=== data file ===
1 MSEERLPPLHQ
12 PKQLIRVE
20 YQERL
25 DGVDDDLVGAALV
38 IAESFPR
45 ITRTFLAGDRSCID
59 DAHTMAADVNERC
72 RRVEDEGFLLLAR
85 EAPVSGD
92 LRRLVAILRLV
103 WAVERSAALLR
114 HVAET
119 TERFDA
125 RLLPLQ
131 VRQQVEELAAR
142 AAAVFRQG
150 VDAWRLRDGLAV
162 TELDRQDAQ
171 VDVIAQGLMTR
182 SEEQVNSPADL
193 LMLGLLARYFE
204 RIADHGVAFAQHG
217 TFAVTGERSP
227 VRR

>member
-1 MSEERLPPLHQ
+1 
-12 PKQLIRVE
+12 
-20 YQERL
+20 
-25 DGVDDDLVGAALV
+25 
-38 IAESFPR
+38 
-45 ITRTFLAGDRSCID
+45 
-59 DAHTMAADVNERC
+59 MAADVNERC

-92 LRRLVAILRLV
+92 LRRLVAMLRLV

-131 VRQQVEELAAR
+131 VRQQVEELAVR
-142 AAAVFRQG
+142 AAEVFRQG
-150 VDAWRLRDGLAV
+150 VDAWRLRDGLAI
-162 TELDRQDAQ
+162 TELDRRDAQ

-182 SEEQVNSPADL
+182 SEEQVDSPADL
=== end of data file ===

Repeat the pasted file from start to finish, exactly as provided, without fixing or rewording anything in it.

1 MSEERLPPLHQ
12 PKQLIRVE
20 YQERL
25 DGVDDDLVGAALV
38 IAESFPR
45 ITRTFLAGDRSCID
59 DAHTMAADVNERC
72 RRVEDEGFLLLAR
85 EAPVSGD
92 LRRLVAILRLV
103 WAVERSAALLR
114 HVAET
119 TERFDA
125 RLLPLQ
131 VRQQVEELAAR
142 AAAVFRQG
150 VDAWRLRDGLAV
162 TELDRQDAQ
171 VDVIAQGLMTR
182 SEEQVNSPADL
193 LMLGLLARYFE
204 RIADHGVAFAQHG
217 TFAVTGERSP
227 VRR

>member
-1 MSEERLPPLHQ
+1 
-12 PKQLIRVE
+12 
-20 YQERL
+20 
-25 DGVDDDLVGAALV
+25 
-38 IAESFPR
+38 
-45 ITRTFLAGDRSCID
+45 
-59 DAHTMAADVNERC
+59 MAADVNERC

-92 LRRLVAILRLV
+92 LRRLVAMLRLV

-131 VRQQVEELAAR
+131 VRQQVEELAVR
-142 AAAVFRQG
+142 AAEVFRQG
-150 VDAWRLRDGLAV
+150 VDAWRLRDGLAI
-162 TELDRQDAQ
+162 TELDRRDAQ

-182 SEEQVNSPADL
+182 SEEQVDSPADL